A solar power tower uses an array of tracking reflectors (heliostats) to concentrate light on a central receiver atop a tower. Power towers are more cost effective, offer higher efficiency and better energy storage capability among CSP technologies. The Solar Two in Barstow, California and the Planta Solar 10 in Sanlucar la Mayor, Spain are representatives of this technology.
Bloomberg New Energy Finance, in March 2011, put the 2010 cost of solar panels at $1.80 per watt, but estimated that the price would decline to $1.50 per watt by the end of 2011. Nevertheless, there are exceptions-- Nellis Air Force Base is receiving photoelectric power for about 2.2 ¢/kWh and grid power for 9 ¢/kWh. Also, since PV systems use no fuel and modules typically last 25 to 40 years, the International Conference on Solar Photovoltaic Investments, organized by EPIA, has estimated that PV systems will pay back their investors in 8 to 12 years. As a result, since 2006 it has been economical for investors to install photovoltaics for free in return for a long term power purchase agreement. Fifty percent of commercial systems were installed in this manner in 2007 and it is expected that 90% will by 2009. By 2020, PV power is expected to become competitive with fossil fuel in many of the European countries, with costs declining to about half of those in 2010.
Concentrated Solar Power (CSP) facilities produce power more cheaply than photovoltaic systems and may eventually be price-competitive with conventional power plants. The Ivanpah Solar Power Facility is expected to produce power at costs comparable to natural gas.
Additionally, governments have created various financial incentives to encourage the use of solar power. Renewable portfolio standards impose a government mandate that utilities generate or acquire a certain percentage of renewable power regardless of increased energy procurement costs. In most states, RPS goals can be achieved by any combination of solar, wind, biomass, landfill gas, ocean, geothermal, municipal solid waste, hydroelectric, hydrogen, or fuel cell technologies. In Canada, the Renewable Energy Standard Offer Program (RESOP), introduced in 2006 and updated in 2009 with the passage of the Green Energy Act, allows residential homeowners in Ontario with solar panel installations to sell the energy they produce back to the grid at 42¢/kWh, while drawing power from the grid at an average rate of 6¢/kWh. The program is designed to help promote the government's green agenda and lower the strain often placed on the energy grid at peak hours. In March, 2009 the proposed feed-in tariff was increased to 80¢/kWh for small, roof-top systems (=10 kW).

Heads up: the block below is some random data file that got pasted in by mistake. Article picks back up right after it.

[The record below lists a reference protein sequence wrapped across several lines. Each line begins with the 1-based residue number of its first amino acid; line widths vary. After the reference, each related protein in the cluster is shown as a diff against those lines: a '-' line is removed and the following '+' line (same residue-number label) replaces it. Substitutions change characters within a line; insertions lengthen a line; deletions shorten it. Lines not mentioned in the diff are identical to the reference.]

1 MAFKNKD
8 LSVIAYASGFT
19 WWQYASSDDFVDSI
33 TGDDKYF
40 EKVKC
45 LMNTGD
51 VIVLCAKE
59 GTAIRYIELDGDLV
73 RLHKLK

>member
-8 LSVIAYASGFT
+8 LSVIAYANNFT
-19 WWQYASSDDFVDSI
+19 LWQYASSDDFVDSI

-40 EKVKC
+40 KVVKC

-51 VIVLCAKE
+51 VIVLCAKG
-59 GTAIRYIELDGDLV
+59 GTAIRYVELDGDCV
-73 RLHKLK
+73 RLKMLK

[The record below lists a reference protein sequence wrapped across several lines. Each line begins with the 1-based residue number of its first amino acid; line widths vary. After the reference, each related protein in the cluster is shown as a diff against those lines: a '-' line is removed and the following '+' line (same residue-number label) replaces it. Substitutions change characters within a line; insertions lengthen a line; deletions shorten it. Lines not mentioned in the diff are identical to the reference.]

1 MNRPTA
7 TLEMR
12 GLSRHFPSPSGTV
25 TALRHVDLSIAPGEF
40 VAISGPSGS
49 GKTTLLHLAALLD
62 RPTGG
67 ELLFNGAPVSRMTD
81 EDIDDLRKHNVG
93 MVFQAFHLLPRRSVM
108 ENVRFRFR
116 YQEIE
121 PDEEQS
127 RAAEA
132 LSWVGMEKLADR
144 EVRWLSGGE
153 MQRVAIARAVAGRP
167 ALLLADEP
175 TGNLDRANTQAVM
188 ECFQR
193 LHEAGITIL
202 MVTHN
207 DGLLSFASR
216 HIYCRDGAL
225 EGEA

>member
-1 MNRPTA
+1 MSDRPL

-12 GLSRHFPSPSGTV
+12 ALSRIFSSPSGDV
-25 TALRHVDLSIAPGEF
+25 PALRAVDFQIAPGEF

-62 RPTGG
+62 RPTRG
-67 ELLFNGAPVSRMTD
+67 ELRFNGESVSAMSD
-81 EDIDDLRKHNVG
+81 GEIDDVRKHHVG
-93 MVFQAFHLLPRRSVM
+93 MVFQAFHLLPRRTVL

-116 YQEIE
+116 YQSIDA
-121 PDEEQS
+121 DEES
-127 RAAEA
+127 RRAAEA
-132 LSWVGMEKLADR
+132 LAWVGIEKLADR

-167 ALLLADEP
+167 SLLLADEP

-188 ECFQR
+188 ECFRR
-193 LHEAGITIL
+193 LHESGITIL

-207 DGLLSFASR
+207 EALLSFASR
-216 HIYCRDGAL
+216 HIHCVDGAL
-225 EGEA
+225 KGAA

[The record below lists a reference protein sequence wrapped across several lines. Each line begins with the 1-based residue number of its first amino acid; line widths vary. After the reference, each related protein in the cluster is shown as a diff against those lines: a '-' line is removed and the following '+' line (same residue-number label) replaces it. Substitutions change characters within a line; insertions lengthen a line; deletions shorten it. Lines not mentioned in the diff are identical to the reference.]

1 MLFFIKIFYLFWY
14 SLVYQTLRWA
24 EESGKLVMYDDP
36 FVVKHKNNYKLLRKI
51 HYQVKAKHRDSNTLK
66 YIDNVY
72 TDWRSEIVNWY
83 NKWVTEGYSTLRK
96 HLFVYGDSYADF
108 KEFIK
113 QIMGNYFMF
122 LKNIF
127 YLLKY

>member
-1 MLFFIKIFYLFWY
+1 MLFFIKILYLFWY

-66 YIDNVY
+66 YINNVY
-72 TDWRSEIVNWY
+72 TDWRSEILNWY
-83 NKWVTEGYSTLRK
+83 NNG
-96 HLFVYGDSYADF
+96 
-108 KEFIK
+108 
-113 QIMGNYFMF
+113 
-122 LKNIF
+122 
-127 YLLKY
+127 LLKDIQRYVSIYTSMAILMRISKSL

Energy Storage Methods
Solar energy is not available at night, making energy storage an important issue in order to provide the continuous availability of energy. Both wind power and solar power are intermittent energy sources, meaning that all available output must be taken when it is available and either stored for when it can be used, or transported, over transmission lines, to where it can be used. Wind power and solar power tend to be somewhat complementary, as there tends to be more wind in the winter and more sun in the summer, but on days with no sun and no wind the difference needs to be made up in some manner. The Institute for Solar Energy Supply Technology of the University of Kassel pilot-tested a combined power plant linking solar, wind, bio-gas and hydro-storage to provide load-following power around the clock, entirely from renewable sources.
Solar energy can be stored at high temperatures using molten salts. Salts are an effective storage medium because they are low-cost, have a high specific heat capacity and can deliver heat at temperatures compatible with conventional power systems. The Solar Two used this method of energy storage, allowing it to store 1.44 TJ in its 68 m³ storage tank, enough to provide full output for close to 39 hours, with an efficiency of about 99%.
Off-grid PV systems have traditionally used rechargeable batteries to store excess electricity. With grid-tied systems, excess electricity can be sent to the transmission grid. Net metering programs give these systems a credit for the electricity they deliver to the grid. This credit offsets electricity provided from the grid when the system cannot meet demand, effectively using the grid as a storage mechanism. Credits are normally rolled over month to month and any remaining surplus settled annually.
Pumped-storage hydroelectricity stores energy in the form of water pumped when surplus electricity is available, from a lower elevation reservoir to a higher elevation one. The energy is recovered when demand is high by releasing the water: the pump becomes a turbine, and the motor a hydroelectric power generator.
Artificial photosynthesis involves the use of nanotechnology to store solar electromagnetic energy in chemical bonds, by splitting water to produce hydrogen fuel or then combining with carbon dioxide to make bio-polymers such as methanol. Many large national and regional research projects on artificial photosynthesis are now trying to develop techniques integrating improved light capture, quantum coherence methods of electron transfer and cheap catalytic materials that operate under a variety of atmospheric conditions.